1. End Poverty in all its forms everywhere.
  2. End Hunger, achieve food security, improve nutrition, promote sustainable agriculture.
  3. Ensure Health and Well-Being for all.
  4. Quality Educationinclusive, equitable, and lifelong.
  5. Gender Equality
  6. Clean Water and Sanitation Services for all.
  7. Access to affordable, reliable, and sustainable Clean Energy for all (1 in 5, globally, lack access to electricity).
  8. Economic growth and decent employment.
  9. Resilient Infrastructure and sustainable industrialization.
  10. Reduce inequalities.
  11. Make Cities inclusive, safe, resilient and sustainable (By 2030, almost 60% of the world population will live in cities. Cities account for 75% of carbon emissions, but have great potential for conservation and efficiency).
  12. Sustainable consumption and production (reduce waste of food, water, energy, and natural resources).
  13. Urgent action to combat climate change and its impacts.
  14. Conserve oceans, seas, and marine resources.
  15. Protect life on land: manage forests, combat desertification, halt land degradation and biodiversity loss.
  16. Peace, Justice, and strong institutions.
  17. Strengthen partnerships for fulfilling the goals.

The goals sound both wonderful and overwhelming.  They are stars on the horizon for governments, non-profit groups,and individuals. Their success is closely connected to the level of commitment achieved at the Paris climate talks over the next two weeks (Nov 30 to Dec 11). Funding is of course a big concern, especially for less wealthy nations.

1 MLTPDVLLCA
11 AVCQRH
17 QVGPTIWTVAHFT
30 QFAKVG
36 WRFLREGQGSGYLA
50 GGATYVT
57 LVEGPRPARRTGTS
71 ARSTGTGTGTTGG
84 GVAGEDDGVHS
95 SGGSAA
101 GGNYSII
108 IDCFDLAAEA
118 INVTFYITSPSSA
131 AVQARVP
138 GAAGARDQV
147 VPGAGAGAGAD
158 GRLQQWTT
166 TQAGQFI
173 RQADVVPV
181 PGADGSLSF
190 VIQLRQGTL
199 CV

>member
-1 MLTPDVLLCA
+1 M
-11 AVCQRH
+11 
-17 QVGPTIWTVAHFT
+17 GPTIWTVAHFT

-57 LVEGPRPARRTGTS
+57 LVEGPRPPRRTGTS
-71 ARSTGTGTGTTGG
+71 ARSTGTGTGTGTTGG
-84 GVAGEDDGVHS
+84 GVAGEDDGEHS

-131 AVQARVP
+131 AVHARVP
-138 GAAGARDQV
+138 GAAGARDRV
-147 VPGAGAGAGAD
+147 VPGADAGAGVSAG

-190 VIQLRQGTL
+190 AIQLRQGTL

I like goal number 12 because it addresses the fact that current rates of consumption and waste, particularly in the industrialized portion of the world, are unsustainable.  I am guessing that we need an overall adjustment, in which some of us reduce our materialism, and others gain improvements, such as clean water, food, electricity, and toilets.

If you’re interested in all this, there is a GlobalGoals app.  I just downloaded it so I can’t offer an assessment yet.  On Twitter, check out: #globalgoals, #action2015, @The Global Goals, and @UNFCCC.

A Prayer for Peace is a Prayer for #COP21

A vision:

We envision a world transformed by an awareness of the true potential of every human being, where all of life is sacred and where all our social systems work in harmony with the earth. We see a world in which conflict rarely occurs, and when it does, can always be addressed by the creative energy of nonviolence. In this world, unarmed peacekeeping has replaced military intervention, restorative justice has replaced retribution, and needs-based economies have replaced consumerism, among other essential changes.

From Mission Statement of the Metta Center for Non-Violence

Recently I have been browsing the words of peace activists. It’s as if I’ve been awakened from a slumber.  I care about many issues, but like most people cannot possibly absorb and read about everything. In the last five years I’ve chosen the environment as my main area of focus, simply because I see our planet as a home base, needing to be protected from the effects of human pollution.

I have always been in favour of World Peace.  Who isn’t?  The question though is: ‘How do we achieve it—through weapons and force, or through more subtle means?’  A non-violent approach would be to consider reasons underlying human conflict.  Hungry, sick, abused people don’t get along, and they are vulnerable to those with weapons, seeking power.  Poverty, lack of clean water, unemployment, social injustices, illiteracy, and so on undermine a peaceful world.